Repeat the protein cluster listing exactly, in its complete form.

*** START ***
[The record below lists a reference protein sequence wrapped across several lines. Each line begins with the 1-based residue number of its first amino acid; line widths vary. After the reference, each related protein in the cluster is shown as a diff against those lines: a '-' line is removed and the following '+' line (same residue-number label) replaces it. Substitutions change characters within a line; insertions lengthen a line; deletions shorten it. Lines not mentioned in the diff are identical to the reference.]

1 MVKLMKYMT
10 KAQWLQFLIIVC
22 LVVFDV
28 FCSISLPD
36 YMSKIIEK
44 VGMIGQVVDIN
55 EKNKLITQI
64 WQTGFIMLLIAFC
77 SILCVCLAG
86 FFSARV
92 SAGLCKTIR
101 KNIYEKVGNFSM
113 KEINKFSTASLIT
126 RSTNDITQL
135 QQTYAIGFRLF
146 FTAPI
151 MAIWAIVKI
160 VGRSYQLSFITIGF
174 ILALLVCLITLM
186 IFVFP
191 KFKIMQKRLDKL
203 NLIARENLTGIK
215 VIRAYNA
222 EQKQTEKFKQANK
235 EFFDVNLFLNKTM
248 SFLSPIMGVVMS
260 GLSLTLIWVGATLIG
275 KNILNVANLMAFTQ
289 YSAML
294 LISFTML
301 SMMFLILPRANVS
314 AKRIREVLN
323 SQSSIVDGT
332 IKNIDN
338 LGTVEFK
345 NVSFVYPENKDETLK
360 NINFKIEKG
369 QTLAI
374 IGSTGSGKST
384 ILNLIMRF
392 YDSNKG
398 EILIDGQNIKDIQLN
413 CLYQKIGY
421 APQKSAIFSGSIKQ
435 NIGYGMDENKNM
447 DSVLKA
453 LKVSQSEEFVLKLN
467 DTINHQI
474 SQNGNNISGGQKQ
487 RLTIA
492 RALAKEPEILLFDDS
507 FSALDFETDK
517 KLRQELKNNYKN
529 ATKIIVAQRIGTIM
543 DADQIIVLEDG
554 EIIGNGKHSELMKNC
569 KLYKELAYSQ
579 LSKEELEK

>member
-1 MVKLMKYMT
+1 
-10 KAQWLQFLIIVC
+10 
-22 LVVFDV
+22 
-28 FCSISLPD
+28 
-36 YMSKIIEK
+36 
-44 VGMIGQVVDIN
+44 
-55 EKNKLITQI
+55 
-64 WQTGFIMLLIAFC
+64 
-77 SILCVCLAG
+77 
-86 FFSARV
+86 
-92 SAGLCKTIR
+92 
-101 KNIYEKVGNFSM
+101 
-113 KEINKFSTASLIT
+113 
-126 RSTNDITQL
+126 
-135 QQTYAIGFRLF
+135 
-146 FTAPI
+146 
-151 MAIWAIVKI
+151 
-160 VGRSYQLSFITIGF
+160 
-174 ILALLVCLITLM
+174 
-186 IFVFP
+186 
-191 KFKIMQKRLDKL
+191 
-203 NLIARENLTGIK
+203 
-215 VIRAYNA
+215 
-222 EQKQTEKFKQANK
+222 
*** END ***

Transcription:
[The record below lists a reference protein sequence wrapped across several lines. Each line begins with the 1-based residue number of its first amino acid; line widths vary. After the reference, each related protein in the cluster is shown as a diff against those lines: a '-' line is removed and the following '+' line (same residue-number label) replaces it. Substitutions change characters within a line; insertions lengthen a line; deletions shorten it. Lines not mentioned in the diff are identical to the reference.]

1 MVKLMKYMT
10 KAQWLQFLIIVC
22 LVVFDV
28 FCSISLPD
36 YMSKIIEK
44 VGMIGQVVDIN
55 EKNKLITQI
64 WQTGFIMLLIAFC
77 SILCVCLAG
86 FFSARV
92 SAGLCKTIR
101 KNIYEKVGNFSM
113 KEINKFSTASLIT
126 RSTNDITQL
135 QQTYAIGFRLF
146 FTAPI
151 MAIWAIVKI
160 VGRSYQLSFITIGF
174 ILALLVCLITLM
186 IFVFP
191 KFKIMQKRLDKL
203 NLIARENLTGIK
215 VIRAYNA
222 EQKQTEKFKQANK
235 EFFDVNLFLNKTM
248 SFLSPIMGVVMS
260 GLSLTLIWVGATLIG
275 KNILNVANLMAFTQ
289 YSAML
294 LISFTML
301 SMMFLILPRANVS
314 AKRIREVLN
323 SQSSIVDGT
332 IKNIDN
338 LGTVEFK
345 NVSFVYPENKDETLK
360 NINFKIEKG
369 QTLAI
374 IGSTGSGKST
384 ILNLIMRF
392 YDSNKG
398 EILIDGQNIKDIQLN
413 CLYQKIGY
421 APQKSAIFSGSIKQ
435 NIGYGMDENKNM
447 DSVLKA
453 LKVSQSEEFVLKLN
467 DTINHQI
474 SQNGNNISGGQKQ
487 RLTIA
492 RALAKEPEILLFDDS
507 FSALDFETDK
517 KLRQELKNNYKN
529 ATKIIVAQRIGTIM
543 DADQIIVLEDG
554 EIIGNGKHSELMKNC
569 KLYKELAYSQ
579 LSKEELEK

>member
-1 MVKLMKYMT
+1 
-10 KAQWLQFLIIVC
+10 
-22 LVVFDV
+22 
-28 FCSISLPD
+28 
-36 YMSKIIEK
+36 
-44 VGMIGQVVDIN
+44 
-55 EKNKLITQI
+55 
-64 WQTGFIMLLIAFC
+64 
-77 SILCVCLAG
+77 
-86 FFSARV
+86 
-92 SAGLCKTIR
+92 
-101 KNIYEKVGNFSM
+101 
-113 KEINKFSTASLIT
+113 
-126 RSTNDITQL
+126 
-135 QQTYAIGFRLF
+135 
-146 FTAPI
+146 
-151 MAIWAIVKI
+151 
-160 VGRSYQLSFITIGF
+160 
-174 ILALLVCLITLM
+174 
-186 IFVFP
+186 
-191 KFKIMQKRLDKL
+191 
-203 NLIARENLTGIK
+203 
-215 VIRAYNA
+215 
-222 EQKQTEKFKQANK
+222 